Rookie is the band that gives rock ‘n’ roll a modern rebirth while twisting in nostalgic grooves. Before the band heads to SXSW we sat down with Dimitri, Max, and Christopher to talk all things Rookie. Read up on what they had to tell us about their upcoming debut album, the importance of playing charity concerts, the rock gods they are compared to, and much more. Make sure to follow Rookie on their social platforms below
Hey, we are Rookie! The band consists of Max Loebman (guitar/lead vocals), Dimitri Panoutsos (guitar/lead vocals), Joe Bordenaro (drums/lead vocals), Kevin Decker (bass), Christopher Kulwin (guitar), and Justin Bell (keys).
Right off the bat, Rookie has been compared to great bands such as the Eagles, Tom Petty and the Heartbreakers, The Allman Brothers, Cars, and even more. How do those comparisons impact the band?
Max: Our goal as a band is to be played on 97.1 The Drive because a lot of us grew up listening to that type of music. That’s not all we listen to or all we want to get out of music, but we definitely look up to great bands like those.
Dimitri: Those bands are the soundtrack to our lives. If we are making music that reflects those bands then that means we are staying close to our rock n roll roots.
Does it ever add pressure to the band when people make those comparisons?
Max: I don’t think so. At our last show, we were told we sounded like the Eagles and I reacted with a simple cool, but I didn’t hear it.
Christopher: Those comparisons aren’t relative to our creative process. We are never making music with the idea that we have to sound like a certain band, other than Rookie.
The band has gone from playing house shows and Cole Bars to playing in front of sold-out crowds at Lincoln Hall and Thalia Hall. What are the benefits and disadvantages of playing house shows compared to music halls?
Dimitri: House shows are a good place to experiment. Any time we want to try something new, a house show is a safe place to do that because everyone is screwing around and it is basically a free for all anyways. It’s not as formal of a setting as a venue.
Max: We have played mostly venues, but when the opportunities for house shows come up we tend to say yes. People may say there are no real benefits to house shows, but they are fun. The benefit is that you don’t have to be 21+ to get into a house show so we can play for a crowd that may not be able to get into our venue shows normally. However, the venues are great because you can hear everything your playing. It gives you more confidence on stage because you are able to follow what is going on. Also, at venues, you know that you will play. House shows always run the risk of the fuzz showing up and shutting the whole thing down.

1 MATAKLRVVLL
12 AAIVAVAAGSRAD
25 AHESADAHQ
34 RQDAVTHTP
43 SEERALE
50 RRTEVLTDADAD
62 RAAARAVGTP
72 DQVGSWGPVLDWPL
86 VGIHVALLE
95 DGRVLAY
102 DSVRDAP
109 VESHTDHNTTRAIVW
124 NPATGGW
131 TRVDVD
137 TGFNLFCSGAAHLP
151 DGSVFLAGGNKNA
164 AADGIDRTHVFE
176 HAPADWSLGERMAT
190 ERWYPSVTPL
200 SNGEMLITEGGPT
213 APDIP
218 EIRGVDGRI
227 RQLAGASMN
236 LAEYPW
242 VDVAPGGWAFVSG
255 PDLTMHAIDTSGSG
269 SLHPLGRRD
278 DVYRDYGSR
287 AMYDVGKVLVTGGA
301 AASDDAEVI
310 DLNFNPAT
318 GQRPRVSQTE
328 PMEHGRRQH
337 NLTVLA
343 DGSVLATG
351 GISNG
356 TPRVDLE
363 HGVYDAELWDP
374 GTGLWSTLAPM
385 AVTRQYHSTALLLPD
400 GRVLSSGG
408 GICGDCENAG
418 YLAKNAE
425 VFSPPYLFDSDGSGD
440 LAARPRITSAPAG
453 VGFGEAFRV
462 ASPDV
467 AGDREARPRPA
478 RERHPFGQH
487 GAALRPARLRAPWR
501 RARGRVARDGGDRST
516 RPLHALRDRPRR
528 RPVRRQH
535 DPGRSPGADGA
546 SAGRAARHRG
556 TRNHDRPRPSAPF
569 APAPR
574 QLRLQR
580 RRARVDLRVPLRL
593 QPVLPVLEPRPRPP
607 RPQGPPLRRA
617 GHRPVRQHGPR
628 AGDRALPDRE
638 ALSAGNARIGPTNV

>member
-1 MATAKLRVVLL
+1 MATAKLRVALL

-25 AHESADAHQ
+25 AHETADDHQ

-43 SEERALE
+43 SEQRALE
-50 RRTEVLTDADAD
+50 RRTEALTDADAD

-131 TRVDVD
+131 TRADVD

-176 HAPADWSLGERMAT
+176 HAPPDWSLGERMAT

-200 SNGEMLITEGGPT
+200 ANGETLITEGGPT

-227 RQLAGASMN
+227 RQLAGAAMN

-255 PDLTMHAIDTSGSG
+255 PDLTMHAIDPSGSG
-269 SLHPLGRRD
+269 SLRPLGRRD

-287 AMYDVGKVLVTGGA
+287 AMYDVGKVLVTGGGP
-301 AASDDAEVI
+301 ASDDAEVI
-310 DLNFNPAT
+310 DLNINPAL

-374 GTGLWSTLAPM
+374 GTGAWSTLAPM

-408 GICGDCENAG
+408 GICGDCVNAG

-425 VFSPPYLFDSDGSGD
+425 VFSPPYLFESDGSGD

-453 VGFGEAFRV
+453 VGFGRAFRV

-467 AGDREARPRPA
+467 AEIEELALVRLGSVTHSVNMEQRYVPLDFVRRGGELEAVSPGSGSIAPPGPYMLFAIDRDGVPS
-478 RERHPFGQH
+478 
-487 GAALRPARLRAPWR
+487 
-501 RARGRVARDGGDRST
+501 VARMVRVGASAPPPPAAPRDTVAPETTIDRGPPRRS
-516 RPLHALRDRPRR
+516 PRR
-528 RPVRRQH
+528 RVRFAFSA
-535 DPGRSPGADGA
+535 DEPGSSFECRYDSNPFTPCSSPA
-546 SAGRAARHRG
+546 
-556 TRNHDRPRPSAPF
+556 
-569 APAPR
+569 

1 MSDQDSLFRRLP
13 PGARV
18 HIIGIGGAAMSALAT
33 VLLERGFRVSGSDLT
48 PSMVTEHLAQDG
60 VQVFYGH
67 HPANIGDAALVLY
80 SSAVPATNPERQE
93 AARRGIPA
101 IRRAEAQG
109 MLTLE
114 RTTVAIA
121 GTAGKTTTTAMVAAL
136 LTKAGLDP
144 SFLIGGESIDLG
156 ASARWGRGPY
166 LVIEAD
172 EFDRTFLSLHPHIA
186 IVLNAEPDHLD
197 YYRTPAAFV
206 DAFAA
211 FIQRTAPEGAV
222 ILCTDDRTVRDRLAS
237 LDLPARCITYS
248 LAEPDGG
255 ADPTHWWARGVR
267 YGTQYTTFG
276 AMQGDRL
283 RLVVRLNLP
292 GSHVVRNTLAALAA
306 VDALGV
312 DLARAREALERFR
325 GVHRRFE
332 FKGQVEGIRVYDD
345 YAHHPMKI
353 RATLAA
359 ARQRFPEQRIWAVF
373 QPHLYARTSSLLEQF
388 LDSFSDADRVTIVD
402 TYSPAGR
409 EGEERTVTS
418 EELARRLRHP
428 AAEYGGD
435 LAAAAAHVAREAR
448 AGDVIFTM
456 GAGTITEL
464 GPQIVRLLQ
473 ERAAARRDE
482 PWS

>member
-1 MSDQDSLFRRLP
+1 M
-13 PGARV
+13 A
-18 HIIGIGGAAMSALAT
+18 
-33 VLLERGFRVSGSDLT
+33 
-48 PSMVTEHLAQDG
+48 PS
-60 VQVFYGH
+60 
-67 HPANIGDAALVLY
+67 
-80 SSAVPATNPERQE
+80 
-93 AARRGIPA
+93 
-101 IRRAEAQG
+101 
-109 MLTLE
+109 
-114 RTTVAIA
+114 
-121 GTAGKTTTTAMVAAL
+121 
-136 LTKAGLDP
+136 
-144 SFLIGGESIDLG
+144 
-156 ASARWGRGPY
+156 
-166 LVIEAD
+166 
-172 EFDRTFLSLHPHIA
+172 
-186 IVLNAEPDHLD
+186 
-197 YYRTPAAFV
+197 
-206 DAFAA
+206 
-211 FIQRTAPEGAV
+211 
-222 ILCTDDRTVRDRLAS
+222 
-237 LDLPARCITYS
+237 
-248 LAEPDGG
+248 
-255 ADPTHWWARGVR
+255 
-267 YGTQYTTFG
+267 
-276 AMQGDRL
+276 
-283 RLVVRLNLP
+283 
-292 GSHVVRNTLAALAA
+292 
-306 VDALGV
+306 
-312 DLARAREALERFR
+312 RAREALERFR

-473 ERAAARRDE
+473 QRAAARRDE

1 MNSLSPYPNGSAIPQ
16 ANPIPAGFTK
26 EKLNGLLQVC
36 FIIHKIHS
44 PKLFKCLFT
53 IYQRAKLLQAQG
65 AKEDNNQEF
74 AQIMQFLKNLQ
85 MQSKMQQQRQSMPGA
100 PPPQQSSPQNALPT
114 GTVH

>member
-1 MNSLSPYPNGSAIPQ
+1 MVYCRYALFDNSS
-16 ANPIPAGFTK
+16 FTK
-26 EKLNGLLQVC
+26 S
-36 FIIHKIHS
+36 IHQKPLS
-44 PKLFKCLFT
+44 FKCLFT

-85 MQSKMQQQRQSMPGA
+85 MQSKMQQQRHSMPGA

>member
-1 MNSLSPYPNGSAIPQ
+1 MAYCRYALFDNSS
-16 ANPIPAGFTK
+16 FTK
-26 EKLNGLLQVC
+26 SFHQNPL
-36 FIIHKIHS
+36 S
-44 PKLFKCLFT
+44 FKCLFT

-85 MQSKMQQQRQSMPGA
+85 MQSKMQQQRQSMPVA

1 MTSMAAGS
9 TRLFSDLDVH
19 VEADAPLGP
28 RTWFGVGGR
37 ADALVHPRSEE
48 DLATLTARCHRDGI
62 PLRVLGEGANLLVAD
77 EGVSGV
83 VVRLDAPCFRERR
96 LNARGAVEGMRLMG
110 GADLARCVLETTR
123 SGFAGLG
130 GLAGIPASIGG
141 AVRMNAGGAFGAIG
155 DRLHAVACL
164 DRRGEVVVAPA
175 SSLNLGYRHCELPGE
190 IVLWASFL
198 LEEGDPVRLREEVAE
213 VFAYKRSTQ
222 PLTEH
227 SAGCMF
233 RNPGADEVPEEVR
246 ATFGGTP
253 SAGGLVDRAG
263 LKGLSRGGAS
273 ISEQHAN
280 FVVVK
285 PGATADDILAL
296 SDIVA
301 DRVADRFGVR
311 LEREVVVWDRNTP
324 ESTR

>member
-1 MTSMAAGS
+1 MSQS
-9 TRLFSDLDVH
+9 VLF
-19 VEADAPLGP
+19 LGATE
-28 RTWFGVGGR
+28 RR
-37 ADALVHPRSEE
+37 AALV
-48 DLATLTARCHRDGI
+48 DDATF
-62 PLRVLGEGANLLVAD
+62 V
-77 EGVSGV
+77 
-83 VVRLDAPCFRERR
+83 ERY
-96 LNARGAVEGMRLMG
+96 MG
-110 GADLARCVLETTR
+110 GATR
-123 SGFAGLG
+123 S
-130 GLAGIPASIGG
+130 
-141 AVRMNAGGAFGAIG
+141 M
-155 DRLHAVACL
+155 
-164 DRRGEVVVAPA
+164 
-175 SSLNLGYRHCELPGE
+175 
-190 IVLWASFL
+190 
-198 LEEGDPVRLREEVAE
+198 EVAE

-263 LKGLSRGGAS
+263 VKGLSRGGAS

Also, a lot of those shows were played before you had any music out. Is it hard to play live shows without released music?
Max: It helps that we have music out because people are more receptive. However, Rookie has played so much now that people amaze us and will show up to our concerts knowing the lyrics to songs we haven’t even released yet.
Dimitri: Our crowd is a good mix of dedicated people that attend every show and people that heard us through Spotify or Bandcamp and decided to come check us out.
Your first single ever released was “One Way Ticket.” How do you think your first song set the tone for the band’s sound?
Dimitri: I think when people say we sound like a certain band it is because of “One Way Ticket.” Since we all had been in previous bands or written solo, this track was the first time we had written something officially as Rookie.
Max: The best part though is that everything we have released since our first single sounds completely different from each other. I wrote “One Way Ticket” at my Nana’s house while she was at water aerobics and I had cranked my amp all the way up. It was still pretty bare bones when I brought it to the band so we each played a role in building it up. Having everyone contribute made it a true Rookie song.
Christopher: The first single from any band always signifies a sense of purpose and enthusiasm too that helps keep the band motivated as it continues to find its sound and write more songs.
“I Can’t Have You But I Want You/The Move” is your most recent release from back in November and you recorded it as a live to tape. What made you decide to do that?
Christopher: That was my introduction to the band. I had just returned from tour in Japan and these guys gave me the warmest welcome back and invited me to play on these tracks. Part of the statement we tried to make when recording live is that there is room for error and that doesn’t deter us when looking back on it. So many of my favorite records by bands I look up to, such as the Beatles, are riddled with mistakes. That’s okay, we are human and it still sounds good.